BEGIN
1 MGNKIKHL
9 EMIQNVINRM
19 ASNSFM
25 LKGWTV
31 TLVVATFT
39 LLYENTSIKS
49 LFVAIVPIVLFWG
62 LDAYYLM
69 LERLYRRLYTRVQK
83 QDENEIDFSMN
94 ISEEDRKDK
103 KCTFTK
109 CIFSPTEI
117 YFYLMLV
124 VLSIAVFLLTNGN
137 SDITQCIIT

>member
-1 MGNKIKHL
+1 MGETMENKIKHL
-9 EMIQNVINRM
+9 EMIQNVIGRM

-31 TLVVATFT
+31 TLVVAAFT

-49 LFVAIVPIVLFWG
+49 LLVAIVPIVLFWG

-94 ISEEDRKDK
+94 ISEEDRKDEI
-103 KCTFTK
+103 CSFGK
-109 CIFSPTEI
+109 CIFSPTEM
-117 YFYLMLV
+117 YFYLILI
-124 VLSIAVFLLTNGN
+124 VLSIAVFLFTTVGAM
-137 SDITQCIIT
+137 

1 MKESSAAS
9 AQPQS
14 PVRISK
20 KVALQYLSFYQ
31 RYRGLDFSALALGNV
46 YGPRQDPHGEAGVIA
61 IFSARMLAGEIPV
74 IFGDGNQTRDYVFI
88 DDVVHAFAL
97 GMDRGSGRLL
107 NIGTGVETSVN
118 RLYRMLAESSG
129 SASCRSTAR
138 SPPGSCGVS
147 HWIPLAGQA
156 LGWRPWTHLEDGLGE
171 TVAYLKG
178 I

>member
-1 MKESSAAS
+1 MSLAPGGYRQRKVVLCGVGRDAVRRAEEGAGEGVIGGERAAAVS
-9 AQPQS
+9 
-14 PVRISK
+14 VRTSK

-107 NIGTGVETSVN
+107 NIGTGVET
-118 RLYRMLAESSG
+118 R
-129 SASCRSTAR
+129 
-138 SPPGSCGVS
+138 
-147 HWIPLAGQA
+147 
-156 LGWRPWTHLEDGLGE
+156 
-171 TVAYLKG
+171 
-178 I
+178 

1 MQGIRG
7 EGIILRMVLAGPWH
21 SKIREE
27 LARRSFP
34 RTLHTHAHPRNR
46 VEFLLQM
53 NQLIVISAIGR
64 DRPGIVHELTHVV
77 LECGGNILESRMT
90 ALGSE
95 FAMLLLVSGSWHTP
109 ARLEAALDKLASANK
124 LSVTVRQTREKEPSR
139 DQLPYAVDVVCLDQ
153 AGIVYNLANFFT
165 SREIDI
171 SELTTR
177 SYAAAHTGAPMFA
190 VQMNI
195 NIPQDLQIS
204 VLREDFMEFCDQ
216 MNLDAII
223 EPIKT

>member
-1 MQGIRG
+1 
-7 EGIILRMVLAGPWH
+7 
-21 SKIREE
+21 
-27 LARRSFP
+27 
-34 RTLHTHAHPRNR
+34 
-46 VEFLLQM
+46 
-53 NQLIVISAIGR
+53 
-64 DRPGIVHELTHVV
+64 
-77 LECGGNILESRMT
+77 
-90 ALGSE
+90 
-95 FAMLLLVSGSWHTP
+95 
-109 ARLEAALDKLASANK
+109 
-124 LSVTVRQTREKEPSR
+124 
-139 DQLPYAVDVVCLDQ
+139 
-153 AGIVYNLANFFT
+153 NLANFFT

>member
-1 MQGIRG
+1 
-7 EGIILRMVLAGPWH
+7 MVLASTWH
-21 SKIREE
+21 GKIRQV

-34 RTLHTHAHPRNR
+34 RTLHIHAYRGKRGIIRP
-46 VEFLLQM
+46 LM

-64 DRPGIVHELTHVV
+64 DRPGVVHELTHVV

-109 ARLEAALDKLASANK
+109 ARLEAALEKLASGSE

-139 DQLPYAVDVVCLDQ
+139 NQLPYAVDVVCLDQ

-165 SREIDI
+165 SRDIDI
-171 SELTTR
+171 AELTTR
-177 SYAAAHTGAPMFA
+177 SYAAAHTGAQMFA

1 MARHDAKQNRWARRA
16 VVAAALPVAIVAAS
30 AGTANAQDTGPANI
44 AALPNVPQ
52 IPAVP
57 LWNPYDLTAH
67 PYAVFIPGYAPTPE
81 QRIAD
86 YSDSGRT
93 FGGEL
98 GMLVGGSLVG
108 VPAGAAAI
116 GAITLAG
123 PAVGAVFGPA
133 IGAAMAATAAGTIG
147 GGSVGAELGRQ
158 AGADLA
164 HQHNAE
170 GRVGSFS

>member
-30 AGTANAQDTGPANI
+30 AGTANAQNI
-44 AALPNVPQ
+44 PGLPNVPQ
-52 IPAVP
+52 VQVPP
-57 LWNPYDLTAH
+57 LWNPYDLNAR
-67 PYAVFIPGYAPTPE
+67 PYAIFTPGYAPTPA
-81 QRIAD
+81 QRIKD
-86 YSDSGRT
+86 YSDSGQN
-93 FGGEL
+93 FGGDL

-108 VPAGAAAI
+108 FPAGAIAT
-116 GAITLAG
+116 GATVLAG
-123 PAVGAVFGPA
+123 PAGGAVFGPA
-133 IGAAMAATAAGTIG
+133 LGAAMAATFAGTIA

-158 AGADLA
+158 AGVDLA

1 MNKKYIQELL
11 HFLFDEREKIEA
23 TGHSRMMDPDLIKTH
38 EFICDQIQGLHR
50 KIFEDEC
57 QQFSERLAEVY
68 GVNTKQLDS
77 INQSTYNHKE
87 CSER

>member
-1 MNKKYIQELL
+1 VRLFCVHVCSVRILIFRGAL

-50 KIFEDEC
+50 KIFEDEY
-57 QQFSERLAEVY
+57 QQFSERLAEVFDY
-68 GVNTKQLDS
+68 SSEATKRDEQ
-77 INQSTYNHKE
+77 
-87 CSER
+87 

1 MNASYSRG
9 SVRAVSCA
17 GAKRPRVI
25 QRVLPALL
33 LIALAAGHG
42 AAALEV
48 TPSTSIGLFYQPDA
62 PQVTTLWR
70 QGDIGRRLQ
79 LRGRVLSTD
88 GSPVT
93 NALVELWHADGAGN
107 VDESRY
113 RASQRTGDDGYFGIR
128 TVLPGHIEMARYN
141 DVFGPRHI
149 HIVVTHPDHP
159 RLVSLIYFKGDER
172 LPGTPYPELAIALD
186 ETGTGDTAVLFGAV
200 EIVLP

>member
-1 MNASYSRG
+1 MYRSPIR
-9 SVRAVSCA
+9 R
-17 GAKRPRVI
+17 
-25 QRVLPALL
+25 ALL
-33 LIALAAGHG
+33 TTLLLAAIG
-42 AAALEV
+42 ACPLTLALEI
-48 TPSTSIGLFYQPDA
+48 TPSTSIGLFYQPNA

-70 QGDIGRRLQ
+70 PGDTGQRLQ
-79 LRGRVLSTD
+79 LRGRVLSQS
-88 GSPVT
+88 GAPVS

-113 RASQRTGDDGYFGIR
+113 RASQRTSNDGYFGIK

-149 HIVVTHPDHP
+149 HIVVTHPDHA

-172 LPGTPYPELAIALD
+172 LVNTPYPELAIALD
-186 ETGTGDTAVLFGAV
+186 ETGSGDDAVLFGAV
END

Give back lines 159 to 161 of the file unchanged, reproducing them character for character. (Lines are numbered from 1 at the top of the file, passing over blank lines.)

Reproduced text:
44 AALPNVPQ
52 IPAVP
57 LWNPYDLTAH